A lot. I wanted to fictional characters to interact with historical figures and weave fictional plots into real world events. I also wanted to paint a picture of what France was like in 1609, and not just what we all assume it was like because of the movies. So to do that I needed to do a good amount of research into what was happening and who was in charge and doing what, and who liked (or didn’t like) who, etc. for this time period.
Amazingly, my local library (Boston Public) didn’t have a lot of books on King Henry IV of France or that time period. It seems to be a very un-sexy era for researchers. However, I did find a lot of research material via Google Books that I was able to download for free. I found about 10 books from Google Books in total and bought a couple of more online and in local bookshops. I also looked for maps of France and Paris from around the time, so I could get street names and bridge names correct for the early 17th Century.
Readers shouldn’t take my portrayals of historical characters as gospel, but a lot of research went into this swashbuckler to get things right. I want to get people interested in the era and have them do their own research after.
I’m going to assume there are plenty of action sequences. What was your process for putting those together?
What’s a swashbuckler without a little action, eh?
There’s a good amount of fighting in this novel. Far more steel is brandished in Honor Among Thieves than in the Jake Hawking Adventures. Darion’s a former soldier turned highwayman; he’s young, proud, and can be hot tempered. Drawing steel is how problems get solved in his life – for better or worse.
But unsheathing one’s sword is a serious affair. You don’t draw your rapier unless you were absolutely certain you were ready to use it. It’s not like modern Olympic fencing or even HEMA/SCA rapier combat. It meant life or death.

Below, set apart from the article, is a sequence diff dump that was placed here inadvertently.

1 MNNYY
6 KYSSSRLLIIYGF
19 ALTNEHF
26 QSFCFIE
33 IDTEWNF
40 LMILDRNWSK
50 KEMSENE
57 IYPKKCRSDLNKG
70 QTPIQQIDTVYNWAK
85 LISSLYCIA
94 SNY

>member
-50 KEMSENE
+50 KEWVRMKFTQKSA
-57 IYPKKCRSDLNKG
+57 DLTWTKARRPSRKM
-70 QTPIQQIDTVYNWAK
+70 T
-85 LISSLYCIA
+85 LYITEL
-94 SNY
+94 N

So I try to approach my action scenes in the same way. I don’t just throw in a fight scene for the sake of a fight scene being there. Action scenes need to serve a purpose in fiction. It needs to convey some new information about a character, solve (or create) a problem, or further the story somehow.
We have to talk about the cover, because it’s pretty kick-ass. Did you have any input on the concept, or was it all left to your cover artist?
I absolutely love this cover. Graham Sternberg made it for me. He’s a good friend of mine from my fencing circle and also a fantastic artist, so he was perfect for the job.
The concept of the cover was a little of my idea and a lot of Graham’s idea. When we started talking about what the cover should be, I wasn’t sure what I wanted it in terms of action and setting, but I knew what I wanted the overall feel and tone of the cover to be. I wanted the cover to convey the action and sense of urgency of the story, and I knew I wanted it to look like a painting. I wanted the brush strokes and the roughness of a not-so-quite-finished painting to be seen. I also wanted more jewel and earth tones, so it would be a little different looking than the Hawking covers, which use a lot of primary colors.
So that was my main contribution. Graham did the rest. He came up with idea of doing a wrap-around cover, so the front and back is one artwork – which I loved. He drew up about half a dozen pencil sketches of ideas based off the plot of the book. From there I chose the ones I liked and gave some feedback based on what I saw and he would go do what he did best until we had the final design.
What’s the next project?
Got a few projects in the works, all at different stages.
I have a stand-alone pirate revenge story that’s about 20K words in. I think that’ll be my “I need to work on something different” project when other stories are becoming obstacles. I have an idea for a pulp mystery/suspense series that I’m aiming to work on – at least for a little bit – in the fall. I think that’ll be a novella length project. And I’m world building, off and on, for a possible fantasy series, but I don’t expect to actually write that for some time.
Of course, once Honor Among Thieves is published I’ll start the second book in the series. I have a general outline all set; it’s just a matter of filling in the details of the plot. There are some bread crumbs in book one that’ll lead to book two.
I think I have the classic dilemma of too many ideas, not enough time!